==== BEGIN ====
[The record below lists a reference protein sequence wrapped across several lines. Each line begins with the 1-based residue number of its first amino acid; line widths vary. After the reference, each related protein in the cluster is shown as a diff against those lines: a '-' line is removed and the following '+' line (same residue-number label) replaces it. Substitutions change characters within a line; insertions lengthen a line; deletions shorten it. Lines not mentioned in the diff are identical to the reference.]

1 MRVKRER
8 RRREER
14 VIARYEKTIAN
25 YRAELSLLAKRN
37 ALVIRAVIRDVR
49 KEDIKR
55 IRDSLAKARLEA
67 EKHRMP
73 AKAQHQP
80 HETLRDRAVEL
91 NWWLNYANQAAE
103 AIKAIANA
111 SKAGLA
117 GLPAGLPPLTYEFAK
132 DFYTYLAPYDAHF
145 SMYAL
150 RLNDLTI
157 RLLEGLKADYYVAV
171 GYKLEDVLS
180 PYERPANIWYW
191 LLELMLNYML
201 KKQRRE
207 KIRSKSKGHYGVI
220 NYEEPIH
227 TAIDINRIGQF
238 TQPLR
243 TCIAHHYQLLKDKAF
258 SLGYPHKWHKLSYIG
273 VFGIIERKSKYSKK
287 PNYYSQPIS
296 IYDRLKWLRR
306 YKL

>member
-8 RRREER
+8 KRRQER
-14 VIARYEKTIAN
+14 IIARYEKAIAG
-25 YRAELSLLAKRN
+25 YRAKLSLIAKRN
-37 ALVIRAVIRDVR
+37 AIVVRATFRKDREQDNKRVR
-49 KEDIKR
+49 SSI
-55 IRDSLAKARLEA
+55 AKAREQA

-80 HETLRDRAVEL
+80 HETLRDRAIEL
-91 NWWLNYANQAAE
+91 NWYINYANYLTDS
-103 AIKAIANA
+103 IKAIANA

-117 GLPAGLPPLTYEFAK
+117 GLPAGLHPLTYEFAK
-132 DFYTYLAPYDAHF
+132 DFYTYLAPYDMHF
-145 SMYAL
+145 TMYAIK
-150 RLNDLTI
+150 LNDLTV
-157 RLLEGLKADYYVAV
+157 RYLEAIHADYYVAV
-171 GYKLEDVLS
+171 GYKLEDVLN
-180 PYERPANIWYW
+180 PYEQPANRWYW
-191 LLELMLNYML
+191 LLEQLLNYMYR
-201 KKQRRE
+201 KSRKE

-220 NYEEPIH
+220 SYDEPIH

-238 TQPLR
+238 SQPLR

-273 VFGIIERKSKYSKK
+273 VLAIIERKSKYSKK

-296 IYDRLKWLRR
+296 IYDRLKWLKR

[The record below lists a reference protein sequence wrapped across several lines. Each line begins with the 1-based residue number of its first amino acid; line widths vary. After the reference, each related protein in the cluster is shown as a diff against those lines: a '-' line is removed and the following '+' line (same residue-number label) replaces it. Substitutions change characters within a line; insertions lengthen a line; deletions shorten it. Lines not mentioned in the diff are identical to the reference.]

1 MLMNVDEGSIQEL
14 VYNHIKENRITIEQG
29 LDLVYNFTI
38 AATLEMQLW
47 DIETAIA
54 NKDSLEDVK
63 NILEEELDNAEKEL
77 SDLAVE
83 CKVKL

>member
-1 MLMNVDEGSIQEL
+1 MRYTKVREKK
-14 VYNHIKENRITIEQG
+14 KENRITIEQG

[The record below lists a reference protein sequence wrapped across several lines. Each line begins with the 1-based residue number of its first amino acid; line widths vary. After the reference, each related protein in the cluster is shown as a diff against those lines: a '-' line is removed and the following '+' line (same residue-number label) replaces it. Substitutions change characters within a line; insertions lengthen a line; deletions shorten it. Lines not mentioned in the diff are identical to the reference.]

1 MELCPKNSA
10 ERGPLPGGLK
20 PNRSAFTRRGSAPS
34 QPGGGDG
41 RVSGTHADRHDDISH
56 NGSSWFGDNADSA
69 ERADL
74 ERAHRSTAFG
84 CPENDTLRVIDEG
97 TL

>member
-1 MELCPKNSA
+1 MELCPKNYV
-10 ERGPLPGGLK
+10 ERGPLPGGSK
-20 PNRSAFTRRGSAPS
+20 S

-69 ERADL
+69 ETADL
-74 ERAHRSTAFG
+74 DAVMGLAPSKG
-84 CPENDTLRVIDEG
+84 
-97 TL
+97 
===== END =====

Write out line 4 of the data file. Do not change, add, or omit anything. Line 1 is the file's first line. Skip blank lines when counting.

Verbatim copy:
14 VIARYEKTIAN